Jacob Torrez is a pastor from Montgomery, Texas, and one of the camp leaders.  This was his third year with the UM Army, and also his first time in Orange. 

One of his team’s job sites was a woman whose home was storm-damaged, and in her driveway was a dumpster so overfilled with debris, that the company wouldn’t pick it up.  Torrez’s group went into the dumpster, cutting up tree branches, and stomped on the debris until it fit under the fill line. 

At another site, Torrez said, his team did subflooring, and drywall for a ceiling.  Torrez had experience with building fences, but he said construction knowledge isn’t a requirement, nor is it something most of the kids have.

“The good thing,” he said, “is if I don’t know something I’ll ask.  That’s one of the good things about UM Army, you can ask for help.  You have doctors who are here acting as site coordinators – all types – but the professions don’t matter because here we are all equal.  It doesn’t matter what you do or don’t know, it’s what can you do to help the client.  It has nothing to do with us.  It has to do with it has to do with how we’re showing God, to live like we are all the hands and feet of Jesus.

“That’s what I love about this organization, you’re selfless, it’s for the benefit of others.  I have a group of kids from MO, all over Texas, and watching them blossom, becoming extroverts, working together as a team while they sing, watch them come together as a team, even in tough times.  It never becomes work when you love what you do.  We had a lot of fun doing this. Orange has been super hospitable. You guys have a great town.  It’s a blessing to be a part of this,” Torrez said.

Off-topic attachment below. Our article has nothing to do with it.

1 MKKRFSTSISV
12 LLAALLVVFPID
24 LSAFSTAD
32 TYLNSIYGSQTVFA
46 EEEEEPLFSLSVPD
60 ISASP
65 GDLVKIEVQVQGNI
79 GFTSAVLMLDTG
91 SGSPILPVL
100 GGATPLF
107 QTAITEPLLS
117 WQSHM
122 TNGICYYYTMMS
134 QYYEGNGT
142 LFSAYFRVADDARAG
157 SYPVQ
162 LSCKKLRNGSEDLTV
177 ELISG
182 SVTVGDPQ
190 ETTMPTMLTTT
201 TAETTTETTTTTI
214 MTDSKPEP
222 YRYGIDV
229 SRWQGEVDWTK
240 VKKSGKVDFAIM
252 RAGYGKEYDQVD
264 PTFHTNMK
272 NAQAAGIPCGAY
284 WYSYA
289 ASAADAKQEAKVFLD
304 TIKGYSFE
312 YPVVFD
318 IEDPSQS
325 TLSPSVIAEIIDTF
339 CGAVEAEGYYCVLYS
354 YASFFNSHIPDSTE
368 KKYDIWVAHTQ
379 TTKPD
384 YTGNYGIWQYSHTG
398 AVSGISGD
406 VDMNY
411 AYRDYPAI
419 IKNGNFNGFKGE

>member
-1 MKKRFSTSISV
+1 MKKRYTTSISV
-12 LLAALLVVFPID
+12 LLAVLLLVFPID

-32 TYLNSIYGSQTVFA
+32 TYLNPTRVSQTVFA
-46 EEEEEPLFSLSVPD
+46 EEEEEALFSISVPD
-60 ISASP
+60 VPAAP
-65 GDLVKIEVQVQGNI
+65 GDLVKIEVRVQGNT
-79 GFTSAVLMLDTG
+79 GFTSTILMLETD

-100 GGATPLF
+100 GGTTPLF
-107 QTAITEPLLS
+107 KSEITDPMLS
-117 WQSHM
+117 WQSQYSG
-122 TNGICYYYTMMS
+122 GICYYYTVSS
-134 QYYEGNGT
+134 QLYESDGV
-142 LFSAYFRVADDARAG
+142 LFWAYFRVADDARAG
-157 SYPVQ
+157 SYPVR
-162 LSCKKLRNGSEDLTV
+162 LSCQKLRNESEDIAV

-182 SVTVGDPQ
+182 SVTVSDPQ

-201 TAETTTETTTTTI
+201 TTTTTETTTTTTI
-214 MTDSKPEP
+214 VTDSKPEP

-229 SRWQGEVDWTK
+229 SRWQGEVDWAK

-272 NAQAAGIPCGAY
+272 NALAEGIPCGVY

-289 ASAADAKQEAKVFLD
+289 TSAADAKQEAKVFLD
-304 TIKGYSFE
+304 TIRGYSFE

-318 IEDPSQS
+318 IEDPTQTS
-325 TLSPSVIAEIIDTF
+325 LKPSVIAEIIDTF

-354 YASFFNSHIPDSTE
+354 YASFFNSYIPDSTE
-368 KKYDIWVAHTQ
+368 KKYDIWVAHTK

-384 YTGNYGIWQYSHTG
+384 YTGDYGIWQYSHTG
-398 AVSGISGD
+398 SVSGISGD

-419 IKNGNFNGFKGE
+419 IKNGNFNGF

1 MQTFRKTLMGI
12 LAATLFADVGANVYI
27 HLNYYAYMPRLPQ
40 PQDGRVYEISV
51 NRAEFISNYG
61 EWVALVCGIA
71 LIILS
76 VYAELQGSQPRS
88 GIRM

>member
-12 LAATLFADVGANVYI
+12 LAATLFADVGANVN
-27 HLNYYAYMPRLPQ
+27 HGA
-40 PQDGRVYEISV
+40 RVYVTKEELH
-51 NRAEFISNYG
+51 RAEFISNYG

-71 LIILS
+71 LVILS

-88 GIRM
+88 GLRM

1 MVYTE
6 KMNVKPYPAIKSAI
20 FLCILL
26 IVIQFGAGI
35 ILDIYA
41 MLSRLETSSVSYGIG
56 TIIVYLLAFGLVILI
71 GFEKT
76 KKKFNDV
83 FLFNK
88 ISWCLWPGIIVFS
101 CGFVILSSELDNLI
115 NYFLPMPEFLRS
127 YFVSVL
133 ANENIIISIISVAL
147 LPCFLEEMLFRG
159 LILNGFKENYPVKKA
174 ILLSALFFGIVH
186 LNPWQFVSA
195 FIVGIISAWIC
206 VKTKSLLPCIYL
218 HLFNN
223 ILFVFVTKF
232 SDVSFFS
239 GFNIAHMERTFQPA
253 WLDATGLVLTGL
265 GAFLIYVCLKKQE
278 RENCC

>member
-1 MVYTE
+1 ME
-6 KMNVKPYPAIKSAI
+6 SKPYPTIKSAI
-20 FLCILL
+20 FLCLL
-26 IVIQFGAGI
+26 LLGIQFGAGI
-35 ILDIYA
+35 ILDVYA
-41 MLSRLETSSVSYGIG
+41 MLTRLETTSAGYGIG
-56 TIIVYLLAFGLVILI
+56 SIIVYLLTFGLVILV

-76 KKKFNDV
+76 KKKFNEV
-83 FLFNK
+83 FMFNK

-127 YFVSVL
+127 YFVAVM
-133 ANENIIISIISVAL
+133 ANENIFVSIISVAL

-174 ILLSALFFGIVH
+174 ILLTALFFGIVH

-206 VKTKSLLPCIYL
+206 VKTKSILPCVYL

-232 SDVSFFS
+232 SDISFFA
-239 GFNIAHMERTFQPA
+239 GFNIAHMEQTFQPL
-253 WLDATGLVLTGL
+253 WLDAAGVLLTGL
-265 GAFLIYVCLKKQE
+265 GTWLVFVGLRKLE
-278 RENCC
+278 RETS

“These kids care a lot and do amazing work,” Dee Ann Emberton said.  “There was one house, had holes in the subfloor, no sheetrock.  The owners are living in one section of the house.  Next thing I know I’m getting a call from the kids to pick up cleaning supplies.  These kids wanted to clean the bathroom, even though there was no sheetrock in the room!

“If you have kids, you know that getting a teenager to clean up anything is impossible,” she joked. “But they were like, if I can do this, then someone can work on the floor at the same time.   They are dedicated and want to do this.

“When in doubt about the future, I would just say these kids work hard and do great work.  They are compassionate.  I’ve seen them work together to do whatever needs to be done.”